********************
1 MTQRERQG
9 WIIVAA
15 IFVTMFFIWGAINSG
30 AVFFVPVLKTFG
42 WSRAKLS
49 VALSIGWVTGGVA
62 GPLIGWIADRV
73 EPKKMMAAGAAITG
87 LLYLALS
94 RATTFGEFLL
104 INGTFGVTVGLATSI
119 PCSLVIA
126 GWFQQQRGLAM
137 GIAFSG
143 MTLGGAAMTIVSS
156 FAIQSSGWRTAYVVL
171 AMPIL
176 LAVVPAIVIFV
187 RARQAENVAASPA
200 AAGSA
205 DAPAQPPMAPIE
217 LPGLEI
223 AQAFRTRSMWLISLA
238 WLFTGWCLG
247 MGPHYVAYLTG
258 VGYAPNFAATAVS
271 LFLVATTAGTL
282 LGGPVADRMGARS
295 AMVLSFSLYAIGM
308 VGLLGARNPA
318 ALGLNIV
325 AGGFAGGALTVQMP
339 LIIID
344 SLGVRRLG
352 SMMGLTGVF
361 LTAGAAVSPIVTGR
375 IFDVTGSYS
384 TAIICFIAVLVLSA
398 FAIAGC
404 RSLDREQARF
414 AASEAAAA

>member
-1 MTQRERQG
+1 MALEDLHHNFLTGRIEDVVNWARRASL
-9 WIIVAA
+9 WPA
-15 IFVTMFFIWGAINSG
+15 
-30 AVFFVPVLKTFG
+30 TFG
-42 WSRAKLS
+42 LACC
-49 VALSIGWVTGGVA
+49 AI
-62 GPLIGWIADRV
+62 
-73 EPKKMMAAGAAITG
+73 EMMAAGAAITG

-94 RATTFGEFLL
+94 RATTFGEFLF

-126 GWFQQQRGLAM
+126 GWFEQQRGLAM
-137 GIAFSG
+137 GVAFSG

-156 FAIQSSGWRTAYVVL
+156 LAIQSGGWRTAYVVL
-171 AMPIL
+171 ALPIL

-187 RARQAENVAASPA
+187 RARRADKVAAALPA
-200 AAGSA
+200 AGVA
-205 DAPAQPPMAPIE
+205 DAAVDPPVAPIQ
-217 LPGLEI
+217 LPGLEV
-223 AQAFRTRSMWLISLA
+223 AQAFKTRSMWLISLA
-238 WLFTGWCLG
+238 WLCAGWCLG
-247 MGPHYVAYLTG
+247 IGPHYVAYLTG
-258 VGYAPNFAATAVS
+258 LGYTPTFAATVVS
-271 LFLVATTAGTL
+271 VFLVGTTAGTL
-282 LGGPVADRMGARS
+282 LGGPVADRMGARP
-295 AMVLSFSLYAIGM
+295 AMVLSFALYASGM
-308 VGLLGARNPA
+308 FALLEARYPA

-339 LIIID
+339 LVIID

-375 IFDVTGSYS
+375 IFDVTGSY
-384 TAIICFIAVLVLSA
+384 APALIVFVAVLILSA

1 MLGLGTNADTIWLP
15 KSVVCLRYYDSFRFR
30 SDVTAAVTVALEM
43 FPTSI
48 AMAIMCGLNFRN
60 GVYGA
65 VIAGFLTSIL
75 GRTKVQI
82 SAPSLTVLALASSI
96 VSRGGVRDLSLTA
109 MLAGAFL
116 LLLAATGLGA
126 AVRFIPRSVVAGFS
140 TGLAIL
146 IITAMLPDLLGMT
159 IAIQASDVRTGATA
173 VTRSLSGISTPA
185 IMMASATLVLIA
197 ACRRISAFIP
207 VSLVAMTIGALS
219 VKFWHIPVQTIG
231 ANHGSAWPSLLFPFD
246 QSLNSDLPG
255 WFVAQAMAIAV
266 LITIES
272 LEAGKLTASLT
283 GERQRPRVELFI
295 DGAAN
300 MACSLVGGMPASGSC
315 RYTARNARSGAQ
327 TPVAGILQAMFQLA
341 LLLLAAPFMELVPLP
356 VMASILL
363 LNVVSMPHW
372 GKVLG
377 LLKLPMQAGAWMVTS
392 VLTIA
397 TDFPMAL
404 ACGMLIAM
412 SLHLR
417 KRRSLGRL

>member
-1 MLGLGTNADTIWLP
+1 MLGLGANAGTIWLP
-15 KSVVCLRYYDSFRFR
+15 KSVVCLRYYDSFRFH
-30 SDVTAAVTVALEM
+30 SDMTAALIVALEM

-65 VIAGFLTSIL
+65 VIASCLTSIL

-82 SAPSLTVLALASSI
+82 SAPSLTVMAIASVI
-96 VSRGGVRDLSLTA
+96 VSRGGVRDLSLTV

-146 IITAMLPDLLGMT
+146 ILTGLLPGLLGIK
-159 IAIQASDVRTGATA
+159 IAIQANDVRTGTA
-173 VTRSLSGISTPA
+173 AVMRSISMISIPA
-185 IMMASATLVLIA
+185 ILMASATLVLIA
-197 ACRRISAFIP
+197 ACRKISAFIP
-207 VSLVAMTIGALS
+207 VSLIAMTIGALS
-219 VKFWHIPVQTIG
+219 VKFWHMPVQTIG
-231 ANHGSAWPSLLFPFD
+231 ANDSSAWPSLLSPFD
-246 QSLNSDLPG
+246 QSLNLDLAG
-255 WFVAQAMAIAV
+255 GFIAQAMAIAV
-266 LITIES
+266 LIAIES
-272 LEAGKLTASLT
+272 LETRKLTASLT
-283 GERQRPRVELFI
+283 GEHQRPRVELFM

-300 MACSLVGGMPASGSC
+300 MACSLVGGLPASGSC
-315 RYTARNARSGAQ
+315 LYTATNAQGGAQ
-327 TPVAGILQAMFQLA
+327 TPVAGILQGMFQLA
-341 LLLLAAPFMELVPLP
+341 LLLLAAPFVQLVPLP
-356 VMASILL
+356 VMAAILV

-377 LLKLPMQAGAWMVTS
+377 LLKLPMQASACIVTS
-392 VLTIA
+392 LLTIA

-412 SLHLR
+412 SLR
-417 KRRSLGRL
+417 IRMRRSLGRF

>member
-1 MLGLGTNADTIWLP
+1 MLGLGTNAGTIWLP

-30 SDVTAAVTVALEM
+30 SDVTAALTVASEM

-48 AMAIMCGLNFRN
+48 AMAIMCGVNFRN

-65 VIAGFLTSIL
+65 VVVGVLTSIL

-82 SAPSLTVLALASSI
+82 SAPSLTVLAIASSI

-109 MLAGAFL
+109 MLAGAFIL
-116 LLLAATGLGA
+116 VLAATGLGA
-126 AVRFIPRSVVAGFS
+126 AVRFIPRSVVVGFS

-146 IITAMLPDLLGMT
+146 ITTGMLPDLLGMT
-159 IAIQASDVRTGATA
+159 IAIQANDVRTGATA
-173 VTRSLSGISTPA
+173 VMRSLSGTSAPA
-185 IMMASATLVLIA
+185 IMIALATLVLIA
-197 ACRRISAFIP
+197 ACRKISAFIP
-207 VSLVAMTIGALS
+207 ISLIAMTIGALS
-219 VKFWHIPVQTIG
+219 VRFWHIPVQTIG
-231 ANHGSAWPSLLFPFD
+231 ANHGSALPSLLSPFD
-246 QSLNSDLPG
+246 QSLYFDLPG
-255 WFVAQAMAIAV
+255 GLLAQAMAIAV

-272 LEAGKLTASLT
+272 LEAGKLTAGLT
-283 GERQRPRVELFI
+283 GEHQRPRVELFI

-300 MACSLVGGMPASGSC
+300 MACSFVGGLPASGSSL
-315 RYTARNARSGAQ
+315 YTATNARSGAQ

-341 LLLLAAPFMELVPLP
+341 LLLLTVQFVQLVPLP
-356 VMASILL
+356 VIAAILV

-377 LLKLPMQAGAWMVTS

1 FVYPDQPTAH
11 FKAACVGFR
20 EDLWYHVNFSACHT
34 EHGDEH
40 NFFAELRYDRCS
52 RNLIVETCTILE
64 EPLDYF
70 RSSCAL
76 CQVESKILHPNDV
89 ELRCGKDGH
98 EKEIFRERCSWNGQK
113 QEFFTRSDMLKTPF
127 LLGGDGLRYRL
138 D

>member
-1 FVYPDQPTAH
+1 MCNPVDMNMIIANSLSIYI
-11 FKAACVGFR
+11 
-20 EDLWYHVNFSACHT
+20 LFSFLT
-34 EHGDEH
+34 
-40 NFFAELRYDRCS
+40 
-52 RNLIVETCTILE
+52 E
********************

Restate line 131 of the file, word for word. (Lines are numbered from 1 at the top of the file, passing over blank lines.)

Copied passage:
356 VMASILL